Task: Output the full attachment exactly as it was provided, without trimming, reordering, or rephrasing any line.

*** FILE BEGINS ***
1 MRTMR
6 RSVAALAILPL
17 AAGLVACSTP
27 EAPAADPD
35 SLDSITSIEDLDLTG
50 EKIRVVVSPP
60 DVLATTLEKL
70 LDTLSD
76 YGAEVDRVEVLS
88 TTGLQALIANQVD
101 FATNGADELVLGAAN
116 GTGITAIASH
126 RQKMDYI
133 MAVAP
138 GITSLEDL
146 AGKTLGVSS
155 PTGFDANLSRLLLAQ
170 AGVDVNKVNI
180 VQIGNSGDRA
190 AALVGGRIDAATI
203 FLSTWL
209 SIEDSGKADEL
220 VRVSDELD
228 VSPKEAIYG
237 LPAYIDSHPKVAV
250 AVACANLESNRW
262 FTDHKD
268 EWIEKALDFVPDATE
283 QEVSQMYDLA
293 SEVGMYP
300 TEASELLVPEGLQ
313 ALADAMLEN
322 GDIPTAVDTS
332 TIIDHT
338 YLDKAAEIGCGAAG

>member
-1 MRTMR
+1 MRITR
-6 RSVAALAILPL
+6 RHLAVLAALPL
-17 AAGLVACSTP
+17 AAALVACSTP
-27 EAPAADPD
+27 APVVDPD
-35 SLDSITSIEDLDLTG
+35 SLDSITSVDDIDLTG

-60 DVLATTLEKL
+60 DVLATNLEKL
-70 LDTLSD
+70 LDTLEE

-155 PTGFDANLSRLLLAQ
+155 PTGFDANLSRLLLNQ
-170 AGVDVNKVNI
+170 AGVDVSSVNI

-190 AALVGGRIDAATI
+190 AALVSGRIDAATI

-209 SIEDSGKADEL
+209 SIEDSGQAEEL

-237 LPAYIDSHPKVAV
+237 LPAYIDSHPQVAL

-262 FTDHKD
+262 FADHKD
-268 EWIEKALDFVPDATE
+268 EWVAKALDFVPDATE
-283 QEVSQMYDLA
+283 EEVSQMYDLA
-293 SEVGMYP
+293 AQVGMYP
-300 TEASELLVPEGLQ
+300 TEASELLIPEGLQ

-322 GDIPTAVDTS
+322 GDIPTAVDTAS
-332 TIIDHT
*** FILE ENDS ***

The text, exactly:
1 MRTMR
6 RSVAALAILPL
17 AAGLVACSTP
27 EAPAADPD
35 SLDSITSIEDLDLTG
50 EKIRVVVSPP
60 DVLATTLEKL
70 LDTLSD
76 YGAEVDRVEVLS
88 TTGLQALIANQVD
101 FATNGADELVLGAAN
116 GTGITAIASH
126 RQKMDYI
133 MAVAP
138 GITSLEDL
146 AGKTLGVSS
155 PTGFDANLSRLLLAQ
170 AGVDVNKVNI
180 VQIGNSGDRA
190 AALVGGRIDAATI
203 FLSTWL
209 SIEDSGKADEL
220 VRVSDELD
228 VSPKEAIYG
237 LPAYIDSHPKVAV
250 AVACANLESNRW
262 FTDHKD
268 EWIEKALDFVPDATE
283 QEVSQMYDLA
293 SEVGMYP
300 TEASELLVPEGLQ
313 ALADAMLEN
322 GDIPTAVDTS
332 TIIDHT
338 YLDKAAEIGCGAAG

>member
-1 MRTMR
+1 MRITR
-6 RSVAALAILPL
+6 RHLAVLAALPL
-17 AAGLVACSTP
+17 AAALVACSTP
-27 EAPAADPD
+27 APVVDPD
-35 SLDSITSIEDLDLTG
+35 SLDSITSVDDIDLTG

-60 DVLATTLEKL
+60 DVLATNLEKL
-70 LDTLSD
+70 LDTLEE

-155 PTGFDANLSRLLLAQ
+155 PTGFDANLSRLLLNQ
-170 AGVDVNKVNI
+170 AGVDVSSVNI

-190 AALVGGRIDAATI
+190 AALVSGRIDAATI

-209 SIEDSGKADEL
+209 SIEDSGQAEEL

-237 LPAYIDSHPKVAV
+237 LPAYIDSHPQVAL

-262 FTDHKD
+262 FADHKD
-268 EWIEKALDFVPDATE
+268 EWVAKALDFVPDATE
-283 QEVSQMYDLA
+283 EEVSQMYDLA
-293 SEVGMYP
+293 AQVGMYP
-300 TEASELLVPEGLQ
+300 TEASELLIPEGLQ

-322 GDIPTAVDTS
+322 GDIPTAVDTAS
-332 TIIDHT